While most of us will be returning unwanted Christmas gifts and taking advantage of post-holiday sales in early January, several Auggies will be heading south, not for the entire winter but to participate in study abroad programs and non-credit seminars. There are two “Winterim” study abroad courses–REL 480: Vocation & Christian Faith in El Salvador and AIS 305/490 Indigenous Issues in Guatemala.
This year there is also non-credit seminar on Leadership and Vocation in Mexico, designed for the students and mentors who are part of the Augsburg Scholastic Connections program. All these short-term programs are designed to give students a rich and meaningful learning experience abroad in a week to 10 days.
Cindy Peterson, the director of Augsburg’s Scholastic Connections program, is leading a seminar to Mexico titled International Perspectives on Leadership and Vocation. Five Scholastic Connections students and two mentors will live and learn at the Center for Global Education site in Cuernavaca.
The Scholastic Connections program helps students develop leadership skills and encourages them to discern their vocations through work with a mentor. Peterson said the travel seminar will expand on these objectives using Sharon Daloz Parks’ Big Questions, Worthy Dreams. “Daloz Parks posits that one of the tenets of mentoring communities is exploring the ‘other,'” Peterson said. “What better way to do that than through a cultural immersion?”
Peterson said the Center for Global Education staff in both Minneapolis and Cuernavaca helped her create an experience that will introduce students to speakers relevant to their fields of study. They will meet with small business owners, members of an NGO working on community health and development in an indigenous community, and a former president of the Community Land Council. The group will also visit a traditional clinic, a metal-works crafts co-op, and a Catholic faith-based women’s organization.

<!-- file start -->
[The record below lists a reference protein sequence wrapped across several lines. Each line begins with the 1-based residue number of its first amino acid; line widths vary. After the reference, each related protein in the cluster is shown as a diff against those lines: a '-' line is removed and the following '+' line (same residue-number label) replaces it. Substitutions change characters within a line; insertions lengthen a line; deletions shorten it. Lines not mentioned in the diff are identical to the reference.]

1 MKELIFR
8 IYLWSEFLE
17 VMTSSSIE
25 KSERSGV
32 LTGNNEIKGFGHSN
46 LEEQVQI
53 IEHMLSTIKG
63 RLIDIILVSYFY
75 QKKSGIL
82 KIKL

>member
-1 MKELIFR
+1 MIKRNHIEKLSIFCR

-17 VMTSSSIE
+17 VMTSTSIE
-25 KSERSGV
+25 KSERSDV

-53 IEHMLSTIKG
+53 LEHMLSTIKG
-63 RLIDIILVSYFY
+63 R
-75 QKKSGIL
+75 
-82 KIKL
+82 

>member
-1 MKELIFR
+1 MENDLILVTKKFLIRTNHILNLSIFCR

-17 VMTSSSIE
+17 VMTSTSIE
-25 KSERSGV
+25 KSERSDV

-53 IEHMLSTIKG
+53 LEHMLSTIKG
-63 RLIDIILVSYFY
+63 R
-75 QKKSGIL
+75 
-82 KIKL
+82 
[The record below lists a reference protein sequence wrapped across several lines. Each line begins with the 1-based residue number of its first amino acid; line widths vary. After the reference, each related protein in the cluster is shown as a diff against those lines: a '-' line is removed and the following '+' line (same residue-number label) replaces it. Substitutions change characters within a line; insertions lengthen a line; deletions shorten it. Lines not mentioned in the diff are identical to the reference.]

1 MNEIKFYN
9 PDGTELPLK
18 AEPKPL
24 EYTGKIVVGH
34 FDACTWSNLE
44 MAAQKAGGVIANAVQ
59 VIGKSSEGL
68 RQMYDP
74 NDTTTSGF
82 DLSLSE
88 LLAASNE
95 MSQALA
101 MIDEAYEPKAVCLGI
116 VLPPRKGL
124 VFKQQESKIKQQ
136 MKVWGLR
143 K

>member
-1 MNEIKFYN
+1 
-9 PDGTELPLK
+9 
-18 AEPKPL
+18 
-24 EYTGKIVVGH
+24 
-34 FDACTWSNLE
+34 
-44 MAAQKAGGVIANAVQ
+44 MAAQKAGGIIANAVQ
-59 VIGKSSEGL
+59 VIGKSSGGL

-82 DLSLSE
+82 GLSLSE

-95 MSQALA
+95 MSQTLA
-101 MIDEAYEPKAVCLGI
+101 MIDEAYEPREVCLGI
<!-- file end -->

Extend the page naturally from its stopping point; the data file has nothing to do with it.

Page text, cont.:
While the group will spend most of its time in Cuernavaca, they will have a one-night homestay with the indigenous community of Amatlan. Peterson said she is excited about this part of the trip and is also looking forward to spending time with a curandero (a traditional indigenous healer) and to participating in a healing ceremony at a pyramid ruins outside Mexico City.
“Doing cultural immersions makes people better people,” Peterson said. She has been to Guatemala and Namibia with other Augsburg groups and said she still feels connected to the people she traveled with and the people she met while abroad. “I’ve also learned that the world is a small place and that I have way more in common with others who are different from me than there are differences.”
Though Peterson said short-term study programs can be challenging, she encourages other faculty and staff to consider putting a seminar together. “These experiences are enlightening and transformational.”
Vocation and Christian Faith
Bev Stratton, Religion
Focuses on concept of vocation and the relationship of the Church to poverty, political oppression, and social change. Examines the ways in which Christian theology has been used to justify oppression and injustice as well as to support social justice movements.
Indigenous Issues of Central America
Elise Marubbio, American Indian Studies, Women’s Studies, English
Explores the contemporary issues faced by the Mayan peoples of Guatemala, who have survived for 3,000 years despite colonial oppression, genocidal practices, and contemporary discrimination and exploitation. The class will meet and talk with Mayan people, learning about their struggle for existence and human dignity and witnessing their enduring connection to land, language, and spirituality.